Feng shui master jailed for forgery

Feng shui master Tony Chan is sentenced to 12 years in jail for forging the will of one of the richest women in Hong Kong

THE 'CHARLATAN.' A judge called feng shui master Tony Chan 'shameless and wicked' for forging the will of a woman who was once Hong Kong's richest. Photo from AFP

HONG KONG – A “charlatan” who claimed to be the lover of a late Hong Kong billionaire was jailed on July 5 for 12 years after a court convicted him of forging her will in a bid to steal her fortune.

Bartender-turned-feng shui master Tony Chan had claimed to be the sole beneficiary of Nina Wang’s US$13-B estate, which she inherited after the kidnapping and disappearance of her property mogul husband.

A court had ruled in 2010 — 3 years after Wang’s death — that a will in Chan’s possession was fake. After more than 20 hours of deliberation, a jury on July 4 found him guilty of forging the document.

Sentencing the 53-year-old, judge Andrew Macrae on July 5 described his conduct as “shameless and wicked as well as borne of unparalleled greed.”

“Forgery of a will is particularly nasty and insidious,” said Macrae, as the deceased “can’t answer back.”

“You are no doubt a clever, and no doubt beguiling, charlatan,” the judge said, describing his actions as “cruel and egregious.”

Chan lowered his head into his hands when the sentence was read out before a courtroom packed with reporters, and smiled as he left the dock.

The sensational case has gripped the former British colony and generated blanket media coverage for years, with Chan often cast as a fraudster who duped Wang by promising to find her kidnapped husband and cure her of cancer.

Much of the case revolved around Chan’s claims that he and Wang were lovers and that she promised to leave him everything. During the trial, his lawyers showed a home video of the pair in a passionate embrace.

But the court heard that Chan was a grasping chancer who, despite earning HK$3-B (US$385-M) from Wang for his feng shui services, was not content and wanted to take over her entire business empire and fortune.

“Never once…has there been the slightest remorse for your conduct,” Macrae said, adding that the forgery was “extremely well planned.”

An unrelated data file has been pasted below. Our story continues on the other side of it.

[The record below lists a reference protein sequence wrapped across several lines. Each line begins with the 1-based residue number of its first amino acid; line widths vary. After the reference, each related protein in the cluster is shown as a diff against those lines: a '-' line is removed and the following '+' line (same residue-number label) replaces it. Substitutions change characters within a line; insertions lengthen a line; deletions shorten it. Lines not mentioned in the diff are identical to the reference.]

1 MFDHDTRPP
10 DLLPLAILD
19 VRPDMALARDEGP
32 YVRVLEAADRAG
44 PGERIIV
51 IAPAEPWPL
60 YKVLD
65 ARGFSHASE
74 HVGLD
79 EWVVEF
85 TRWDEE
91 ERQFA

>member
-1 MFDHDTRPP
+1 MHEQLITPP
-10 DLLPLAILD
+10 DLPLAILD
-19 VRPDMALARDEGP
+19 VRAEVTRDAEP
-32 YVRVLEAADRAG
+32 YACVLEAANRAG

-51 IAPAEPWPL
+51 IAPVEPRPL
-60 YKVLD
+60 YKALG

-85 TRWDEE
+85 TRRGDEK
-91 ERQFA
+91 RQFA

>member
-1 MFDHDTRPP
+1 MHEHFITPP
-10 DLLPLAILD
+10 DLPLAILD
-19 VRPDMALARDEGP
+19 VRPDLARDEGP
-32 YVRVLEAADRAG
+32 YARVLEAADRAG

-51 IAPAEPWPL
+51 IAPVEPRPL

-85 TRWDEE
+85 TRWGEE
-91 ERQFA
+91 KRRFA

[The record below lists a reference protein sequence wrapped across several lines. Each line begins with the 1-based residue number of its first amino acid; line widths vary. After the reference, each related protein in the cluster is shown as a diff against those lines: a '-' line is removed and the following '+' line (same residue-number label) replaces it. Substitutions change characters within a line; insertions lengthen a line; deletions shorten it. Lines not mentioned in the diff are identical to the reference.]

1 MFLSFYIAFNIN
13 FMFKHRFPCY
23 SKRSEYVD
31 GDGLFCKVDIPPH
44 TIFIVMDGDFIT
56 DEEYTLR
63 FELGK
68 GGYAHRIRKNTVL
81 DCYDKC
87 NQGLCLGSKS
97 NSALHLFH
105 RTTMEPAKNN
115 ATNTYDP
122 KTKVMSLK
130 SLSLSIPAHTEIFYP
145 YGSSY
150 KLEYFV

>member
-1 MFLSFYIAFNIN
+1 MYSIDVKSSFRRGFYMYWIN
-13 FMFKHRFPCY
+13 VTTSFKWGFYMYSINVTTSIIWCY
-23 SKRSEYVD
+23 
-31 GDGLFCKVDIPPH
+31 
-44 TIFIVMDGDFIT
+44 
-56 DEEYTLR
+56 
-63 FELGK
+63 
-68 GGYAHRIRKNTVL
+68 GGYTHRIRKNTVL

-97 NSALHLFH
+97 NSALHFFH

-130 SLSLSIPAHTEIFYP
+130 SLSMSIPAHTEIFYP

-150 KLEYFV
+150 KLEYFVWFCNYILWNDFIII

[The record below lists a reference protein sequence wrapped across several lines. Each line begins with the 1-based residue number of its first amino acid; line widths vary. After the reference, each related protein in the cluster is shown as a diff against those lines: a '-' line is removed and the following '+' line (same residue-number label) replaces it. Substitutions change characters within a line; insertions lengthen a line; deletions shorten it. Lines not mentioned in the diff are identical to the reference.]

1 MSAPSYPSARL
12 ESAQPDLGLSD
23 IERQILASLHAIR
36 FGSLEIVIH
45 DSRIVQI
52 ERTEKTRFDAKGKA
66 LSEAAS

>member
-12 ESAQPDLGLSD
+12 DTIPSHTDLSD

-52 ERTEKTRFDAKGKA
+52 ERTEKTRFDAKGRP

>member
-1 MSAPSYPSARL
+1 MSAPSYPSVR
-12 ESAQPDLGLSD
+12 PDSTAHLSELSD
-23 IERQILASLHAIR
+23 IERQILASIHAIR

Wang, once Asia’s richest woman, was known for her thrifty nature and outlandish dress sense, and was nicknamed “Little Sweetie” for her pigtail hairstyle. She died of cancer in 2007 aged 69, triggering a bitter public feud over her fortune.

Wang’s husband Teddy, who started the Chinachem Group property empire, was abducted in 1990 and declared legally dead in 1999. His body has never been found.

His disappearance kicked off a heated legal battle between Wang and her father-in-law for control of the Chinachem Group. She eventually won the case just two years before her own death in 2007.

After Chan lost his legal battle to the estate, the court ruled it would be passed onto the billionaire’s charity, the Chinachem Charitable Foundation, which is run by her siblings.

The court had ruled in 2010 that the will in Chan’s possession was a “highly skilled simulation,” siding with the charity’s claim to the estate based on an earlier will.

Chan had built a career advising clients including Wang on feng shui, an ancient Chinese belief system based on harnessing natural and spiritual energies.

But earlier this year, he renounced the practice for Christianity, calling feng shui the work of the devil and changing his name to Peter, the South China Morning Post reported.

Chan had said he was not afraid of going to jail.

“Since I have received the greatest salvation…other things don’t matter to me any more,” he was quoted as saying in March in reference to his religious conversion.

Chan’s lawyer Andrew Kan did not respond to questions about whether he would appeal the sentence. – Rappler.com

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